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Tokyo District Court Denies Intel K.K. Argument To Keep Evidence Obtained By JFTC Of Illegal Business Practices From The Public Record


Fair Trade Commission of Japan to Turn Over Evidence Collected In Its Investigation of Intel K.K. By March 17, 2006

TOKYO, Japan -- December 16, 2005 --Tokyo District Court today required the disclosure of evidence collected by the Fair Trade Commission of Japan (JFTC) during its investigation of Intel K.K. (“Intel”) for violating the country’s Antimonopoly Act. The evidence, discovered in raids of Intel K.K. offices as well as major Japanese OEM manufacturers in April, 2004, formed the basis of the JFTC’s Recommendation against Intel. Legal counsel for AMD Japan intend to use the JFTC’s evidence as part of its law suit against Intel in Japan, filed June 30th, 2005.(AMD Japan v. Intel K.K.).

The ruling was issued at the conclusion of a hearing in which counsel for both AMD Japan and Intel addressed the production of documents collected by the JFTC during its year-long investigation into Intel for violating Japan’s Antimonopoly Act.

“Today’s court ruling sends the message that the truth about Intel’s illegal monopoly abuse will soon see the light of day,” said Thomas M. McCoy, AMD executive vice president, legal affairs and chief administrative officer. “We thank the court for its sound decision, and we believe that it sends a clear message worldwide that Intel cannot hope to hide the truth about its anti-competitive business practices any longer; not from the law or from consumers everywhere who deserve to know the facts. We believe the JFTC’s evidence will show what people inside our industry already know well – that Intel abuses its monopoly position to threaten and intimidate OEMs not to do business with AMD.”

McCoy continued, “What’s at stake is the future of computing in a world economy that grows more dependent on microprocessors daily. Consumers across the globe are being harmed by Intel’s abusive monopoly- preservation tactics through higher prices, stifled innovation and reduced choice.”

The JFTC Recommendation Against Intel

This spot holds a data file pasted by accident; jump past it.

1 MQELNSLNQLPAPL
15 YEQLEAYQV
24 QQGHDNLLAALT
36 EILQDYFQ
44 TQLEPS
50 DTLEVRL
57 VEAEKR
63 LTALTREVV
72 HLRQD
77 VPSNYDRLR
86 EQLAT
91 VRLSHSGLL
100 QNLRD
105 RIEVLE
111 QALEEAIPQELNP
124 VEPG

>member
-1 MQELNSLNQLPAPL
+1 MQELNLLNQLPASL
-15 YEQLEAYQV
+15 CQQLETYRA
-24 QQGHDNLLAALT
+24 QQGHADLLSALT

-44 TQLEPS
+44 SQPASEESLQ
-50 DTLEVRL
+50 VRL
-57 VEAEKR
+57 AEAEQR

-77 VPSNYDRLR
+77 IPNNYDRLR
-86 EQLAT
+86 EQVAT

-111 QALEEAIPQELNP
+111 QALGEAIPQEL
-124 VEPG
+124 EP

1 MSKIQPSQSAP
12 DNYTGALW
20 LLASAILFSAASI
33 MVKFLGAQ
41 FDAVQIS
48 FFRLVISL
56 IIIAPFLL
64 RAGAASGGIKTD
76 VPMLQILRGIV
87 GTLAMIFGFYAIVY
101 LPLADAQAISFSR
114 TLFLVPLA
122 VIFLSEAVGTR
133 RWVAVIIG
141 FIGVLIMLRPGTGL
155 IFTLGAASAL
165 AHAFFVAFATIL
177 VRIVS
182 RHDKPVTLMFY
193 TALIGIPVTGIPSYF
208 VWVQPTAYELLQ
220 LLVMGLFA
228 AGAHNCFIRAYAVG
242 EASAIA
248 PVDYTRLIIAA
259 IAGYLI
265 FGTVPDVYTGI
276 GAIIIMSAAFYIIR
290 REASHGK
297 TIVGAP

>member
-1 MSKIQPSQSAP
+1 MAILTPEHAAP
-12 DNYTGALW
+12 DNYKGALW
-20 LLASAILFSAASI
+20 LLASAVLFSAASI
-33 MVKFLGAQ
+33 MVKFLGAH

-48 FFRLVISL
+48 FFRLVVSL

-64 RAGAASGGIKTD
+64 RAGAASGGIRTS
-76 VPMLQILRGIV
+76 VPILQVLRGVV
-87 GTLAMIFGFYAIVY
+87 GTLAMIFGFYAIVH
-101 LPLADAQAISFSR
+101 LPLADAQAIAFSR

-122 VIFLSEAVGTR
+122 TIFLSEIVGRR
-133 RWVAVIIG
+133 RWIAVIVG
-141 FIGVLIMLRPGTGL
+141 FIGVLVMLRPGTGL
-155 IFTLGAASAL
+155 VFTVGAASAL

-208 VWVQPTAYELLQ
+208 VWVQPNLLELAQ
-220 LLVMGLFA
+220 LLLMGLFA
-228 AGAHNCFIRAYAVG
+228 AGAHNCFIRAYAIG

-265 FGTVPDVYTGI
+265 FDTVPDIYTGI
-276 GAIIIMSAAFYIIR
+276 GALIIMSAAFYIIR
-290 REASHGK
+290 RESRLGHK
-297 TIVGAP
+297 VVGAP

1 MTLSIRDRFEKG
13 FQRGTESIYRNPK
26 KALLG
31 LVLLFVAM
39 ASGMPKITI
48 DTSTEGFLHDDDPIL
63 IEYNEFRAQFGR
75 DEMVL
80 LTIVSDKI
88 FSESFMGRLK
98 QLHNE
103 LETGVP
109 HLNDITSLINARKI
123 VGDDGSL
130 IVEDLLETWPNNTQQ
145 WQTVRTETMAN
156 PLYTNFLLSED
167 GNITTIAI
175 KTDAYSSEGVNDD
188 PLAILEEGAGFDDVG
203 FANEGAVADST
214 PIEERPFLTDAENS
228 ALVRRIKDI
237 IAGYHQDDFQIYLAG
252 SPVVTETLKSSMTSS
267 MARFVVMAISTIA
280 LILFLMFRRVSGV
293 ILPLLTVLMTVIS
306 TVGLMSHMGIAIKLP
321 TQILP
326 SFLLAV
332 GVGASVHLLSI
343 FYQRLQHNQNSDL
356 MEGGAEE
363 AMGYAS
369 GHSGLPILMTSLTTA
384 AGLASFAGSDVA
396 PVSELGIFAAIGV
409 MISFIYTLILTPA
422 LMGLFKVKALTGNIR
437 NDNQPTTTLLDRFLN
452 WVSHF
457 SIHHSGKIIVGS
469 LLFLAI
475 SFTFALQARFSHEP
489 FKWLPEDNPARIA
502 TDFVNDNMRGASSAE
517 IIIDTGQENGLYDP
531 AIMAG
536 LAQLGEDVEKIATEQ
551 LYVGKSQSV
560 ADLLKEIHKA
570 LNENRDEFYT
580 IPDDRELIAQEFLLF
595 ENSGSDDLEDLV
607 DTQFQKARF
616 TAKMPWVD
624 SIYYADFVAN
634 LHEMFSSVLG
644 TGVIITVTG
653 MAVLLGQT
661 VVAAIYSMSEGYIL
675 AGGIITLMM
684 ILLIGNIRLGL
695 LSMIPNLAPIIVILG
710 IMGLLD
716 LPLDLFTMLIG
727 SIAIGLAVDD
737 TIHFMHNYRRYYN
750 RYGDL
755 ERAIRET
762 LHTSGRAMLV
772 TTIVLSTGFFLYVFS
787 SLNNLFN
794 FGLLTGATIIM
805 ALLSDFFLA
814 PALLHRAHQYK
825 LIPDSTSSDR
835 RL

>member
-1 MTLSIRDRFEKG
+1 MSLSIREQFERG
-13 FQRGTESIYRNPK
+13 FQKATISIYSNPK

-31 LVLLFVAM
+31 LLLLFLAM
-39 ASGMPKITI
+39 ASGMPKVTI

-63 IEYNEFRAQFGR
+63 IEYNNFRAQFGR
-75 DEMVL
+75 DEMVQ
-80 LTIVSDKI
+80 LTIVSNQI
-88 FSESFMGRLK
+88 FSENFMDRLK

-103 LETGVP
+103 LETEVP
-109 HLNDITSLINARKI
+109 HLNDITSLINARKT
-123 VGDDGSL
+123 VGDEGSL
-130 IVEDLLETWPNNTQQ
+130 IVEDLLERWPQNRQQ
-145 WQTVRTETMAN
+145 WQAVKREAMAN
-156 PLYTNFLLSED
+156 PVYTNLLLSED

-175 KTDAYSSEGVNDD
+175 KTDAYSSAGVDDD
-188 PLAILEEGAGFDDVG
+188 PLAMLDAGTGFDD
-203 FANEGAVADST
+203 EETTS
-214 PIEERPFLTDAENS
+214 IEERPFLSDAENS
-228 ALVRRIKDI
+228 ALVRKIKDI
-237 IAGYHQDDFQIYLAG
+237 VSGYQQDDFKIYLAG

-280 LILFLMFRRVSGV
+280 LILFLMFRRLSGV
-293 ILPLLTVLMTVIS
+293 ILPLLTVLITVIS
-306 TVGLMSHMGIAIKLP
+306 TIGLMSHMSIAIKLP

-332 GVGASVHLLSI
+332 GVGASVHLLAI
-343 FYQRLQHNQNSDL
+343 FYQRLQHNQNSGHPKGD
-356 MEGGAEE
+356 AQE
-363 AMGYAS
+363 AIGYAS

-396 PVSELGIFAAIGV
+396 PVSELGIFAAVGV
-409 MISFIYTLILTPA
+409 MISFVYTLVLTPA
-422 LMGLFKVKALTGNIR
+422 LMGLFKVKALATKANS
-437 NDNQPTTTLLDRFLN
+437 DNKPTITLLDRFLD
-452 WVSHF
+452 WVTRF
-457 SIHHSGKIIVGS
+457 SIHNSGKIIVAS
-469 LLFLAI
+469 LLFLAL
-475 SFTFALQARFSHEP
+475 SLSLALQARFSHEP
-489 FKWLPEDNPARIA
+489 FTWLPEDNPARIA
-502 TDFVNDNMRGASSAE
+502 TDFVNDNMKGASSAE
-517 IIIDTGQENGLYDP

On March 8, 2005, the JFTC found that Intel abused its monopoly power to exclude fair and open competition, violating Section 3 of Japan’s Antimonopoly Act. The findings revealed that Intel used coercive, illegal tactics to stop AMD’s growing success and increasing market share, which reached 22% in 2002, by imposing limitations on Japanese PC manufacturers (which sell notebook and desktop computers to customers around the world).

The JFTC Recommendation was the culmination of an 11-month investigation that has established patterns of anti-consumer and anti-competitive behavior. The commission found that, because of AMD’s inroads into Intel’s market share, Intel deliberately set out to artificially limit AMD by imposing conditions on five Japanese manufacturers (later revealed to be NEC Corp., Toshiba Corp., Hitachi Ltd., Sony Corp., and Fujitsu, Ltd.) that together represented 77% of all CPUs sold in Japan. Specifically, the JFTC found that:
One manufacturer was coerced to buy 100% of its CPUs from Intel; another manufacturer was forced to curtail its non-Intel purchases to 10% or less;
Intel separately conditioned rebates on the exclusive use of Intel CPUs throughout an entire series of computers sold under a single brand name in order to exclude AMD CPUs from distribution;
The mechanisms used to achieve these ends included rebates and marketing practices that includes the “Intel Inside” program and market development funds provided through Intel’s corporate parent in the United States.
The Recommendation noted that Intel imposed these restrictions in direct response to AMD’s growing market share from 2000-2002. The Recommendation also noted that as a result of this misconduct, the combined market share of AMD and a second, much smaller CPU company fell from 24% in 2002 to 11% in 2003.

The JFTC imposed a number of restrictions on Intel. Among them, it must notify its customers and educate its employees that it may no longer provide rebates and other funds to Japanese computer manufacturers on conditions that exclude competitors’ CPUs.

The investigations into Intel’s business practices by the European Commission and the Fair Trade Commission of Korea for violations similar to those found in Japan by the JFTC remain ongoing.

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